JUST SAY NO, From the editors of the New York Times
The administration of Donald Trump — who had a child out of wedlock after cheating on his first wife, and is in a legal battle with a porn star who says she had sex with him not long after his third wife gave birth — is promoting abstinence with a zeal perhaps never before seen from the federal government.
Mr. Trump’s Department of Health and Human Services is quietly advancing an anti-science, ideological agenda. The department last year prematurely ended grants to some teen pregnancy prevention programs, claiming weak evidence of success. More recently, it set new funding rules that favor an abstinence-only approach. In reality, programs that use creative ways to educate teenagers about contraception are one reason teen pregnancy in the United States has plummeted in recent years.
The administration is promoting a “just say no” approach to adults as well as to teenagers. It’s poised to shift Title X family planning dollars — funds largely intended to help poor adult women around the United States get birth control — toward programs that advocate abstinence outside of marriage, as well as unreliable forms of birth control like the rhythm method (though the health agency might have to reverse course if either of the lawsuits filed against it last week by Planned Parenthood and other women’s health advocates are successful).
ANor are its sights limited to the United States. As BuzzFeed News reported, administration officials who attended recent closed-door meetings at the United Nations were preoccupied with abstinence. Bethany Kozma, a senior adviser for gender equality and women’s empowerment at the United States Agency for International Development, called America a “pro-life nation,” stunning delegates from other countries.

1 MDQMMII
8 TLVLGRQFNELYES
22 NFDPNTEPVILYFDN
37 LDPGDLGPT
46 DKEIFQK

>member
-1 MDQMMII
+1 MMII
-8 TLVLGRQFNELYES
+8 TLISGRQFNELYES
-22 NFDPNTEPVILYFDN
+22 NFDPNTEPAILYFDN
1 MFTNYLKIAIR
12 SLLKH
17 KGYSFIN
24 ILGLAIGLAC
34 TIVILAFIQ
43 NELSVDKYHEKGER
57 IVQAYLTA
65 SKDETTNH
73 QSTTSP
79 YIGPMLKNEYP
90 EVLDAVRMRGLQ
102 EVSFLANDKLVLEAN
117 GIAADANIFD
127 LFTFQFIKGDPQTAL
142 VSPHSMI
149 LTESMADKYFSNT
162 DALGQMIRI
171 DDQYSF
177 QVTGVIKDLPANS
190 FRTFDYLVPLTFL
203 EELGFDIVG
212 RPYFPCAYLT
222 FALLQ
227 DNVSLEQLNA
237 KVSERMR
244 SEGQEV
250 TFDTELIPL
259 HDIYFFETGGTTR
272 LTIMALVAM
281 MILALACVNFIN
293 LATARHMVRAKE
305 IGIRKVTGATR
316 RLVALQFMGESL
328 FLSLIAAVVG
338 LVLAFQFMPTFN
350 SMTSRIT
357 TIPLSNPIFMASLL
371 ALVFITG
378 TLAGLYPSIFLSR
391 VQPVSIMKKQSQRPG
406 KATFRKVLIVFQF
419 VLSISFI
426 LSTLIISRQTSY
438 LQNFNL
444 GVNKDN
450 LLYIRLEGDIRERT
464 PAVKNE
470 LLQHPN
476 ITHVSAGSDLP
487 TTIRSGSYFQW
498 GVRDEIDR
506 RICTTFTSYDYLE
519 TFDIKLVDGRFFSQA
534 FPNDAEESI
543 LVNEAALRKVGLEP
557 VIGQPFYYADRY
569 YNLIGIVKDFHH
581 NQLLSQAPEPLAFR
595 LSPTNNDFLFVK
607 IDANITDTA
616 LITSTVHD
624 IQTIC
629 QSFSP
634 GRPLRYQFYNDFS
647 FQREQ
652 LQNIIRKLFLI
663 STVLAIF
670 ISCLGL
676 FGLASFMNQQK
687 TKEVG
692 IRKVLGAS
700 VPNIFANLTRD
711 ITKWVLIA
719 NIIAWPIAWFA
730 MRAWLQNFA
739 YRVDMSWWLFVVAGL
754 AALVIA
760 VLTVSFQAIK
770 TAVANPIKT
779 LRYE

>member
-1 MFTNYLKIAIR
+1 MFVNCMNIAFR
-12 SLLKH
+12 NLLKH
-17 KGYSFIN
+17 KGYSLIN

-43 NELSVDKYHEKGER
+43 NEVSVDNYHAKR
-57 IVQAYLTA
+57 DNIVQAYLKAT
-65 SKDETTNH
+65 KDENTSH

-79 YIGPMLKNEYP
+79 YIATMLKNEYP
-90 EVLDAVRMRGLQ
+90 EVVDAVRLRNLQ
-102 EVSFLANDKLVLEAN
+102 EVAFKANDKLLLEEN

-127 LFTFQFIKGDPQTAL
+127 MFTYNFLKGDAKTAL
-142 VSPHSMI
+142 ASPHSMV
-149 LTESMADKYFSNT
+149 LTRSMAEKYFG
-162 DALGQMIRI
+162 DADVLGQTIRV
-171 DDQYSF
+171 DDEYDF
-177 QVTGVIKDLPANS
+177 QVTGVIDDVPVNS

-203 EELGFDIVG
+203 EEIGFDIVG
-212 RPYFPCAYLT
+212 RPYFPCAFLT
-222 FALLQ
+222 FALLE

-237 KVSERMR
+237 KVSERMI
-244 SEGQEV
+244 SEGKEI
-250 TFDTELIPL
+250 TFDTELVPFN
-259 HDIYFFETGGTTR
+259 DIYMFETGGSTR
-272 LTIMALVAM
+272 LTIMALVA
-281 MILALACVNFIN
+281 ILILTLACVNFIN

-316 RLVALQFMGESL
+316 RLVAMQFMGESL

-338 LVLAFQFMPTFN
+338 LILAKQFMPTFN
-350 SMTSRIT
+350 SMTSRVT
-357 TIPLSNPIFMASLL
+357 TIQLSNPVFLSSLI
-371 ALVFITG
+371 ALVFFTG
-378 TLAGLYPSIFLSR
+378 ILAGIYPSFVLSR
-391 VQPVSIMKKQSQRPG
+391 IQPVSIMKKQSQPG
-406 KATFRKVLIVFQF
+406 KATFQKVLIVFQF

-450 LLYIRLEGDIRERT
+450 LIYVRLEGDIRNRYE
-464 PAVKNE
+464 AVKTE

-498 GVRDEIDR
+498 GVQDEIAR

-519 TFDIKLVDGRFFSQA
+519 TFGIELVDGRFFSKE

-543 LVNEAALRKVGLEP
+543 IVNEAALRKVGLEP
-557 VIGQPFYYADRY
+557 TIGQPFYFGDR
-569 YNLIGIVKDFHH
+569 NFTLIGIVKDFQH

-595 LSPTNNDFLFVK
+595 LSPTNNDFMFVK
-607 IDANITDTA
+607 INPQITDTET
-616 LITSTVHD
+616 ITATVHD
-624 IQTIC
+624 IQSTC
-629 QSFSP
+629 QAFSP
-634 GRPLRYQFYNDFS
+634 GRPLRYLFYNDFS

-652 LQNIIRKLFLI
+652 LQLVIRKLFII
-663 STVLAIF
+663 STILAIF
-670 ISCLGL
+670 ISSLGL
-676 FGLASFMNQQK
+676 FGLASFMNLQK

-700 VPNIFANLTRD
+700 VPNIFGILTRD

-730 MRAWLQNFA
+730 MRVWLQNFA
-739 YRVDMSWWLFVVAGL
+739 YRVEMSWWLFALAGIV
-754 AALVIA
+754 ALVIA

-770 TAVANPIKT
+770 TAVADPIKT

The administration’s approach defies all common sense. There is no good evidence that abstinence-only education prevents or delays young people from having sex, leads them to have fewer sexual partners or reduces rates of teen pregnancy or sexually transmitted infections. And given that almost all Americans engage in premarital sex, this vision of an abstinent-outside-of-marriage world is simply at odds with reality.
Abstinence-only education also spreads misinformation. A 2004 government report found that many such curriculums undersold the effectiveness of condoms and made unscientific assertions, like a claim that a 43-day-old fetus is a “thinking person.” This kind of propaganda also promotes gender stereotypes. “Women gauge their happiness and judge their success by their relationships,” one curriculum taught students. “Men’s happiness and success hinge on their accomplishments.”
Public health experts strongly recommend a comprehensive approach to sex education, one that informs young people about abstinence as well as about various forms of contraception and other aspects of sexual health.
The Trump administration has lurched rightward, not just compared to the Obama administration, which funded some abstinence-only programs, but even compared to the Bill Clinton and George W. Bush eras, when federal funding for abstinence was much more robust than under Barack Obama.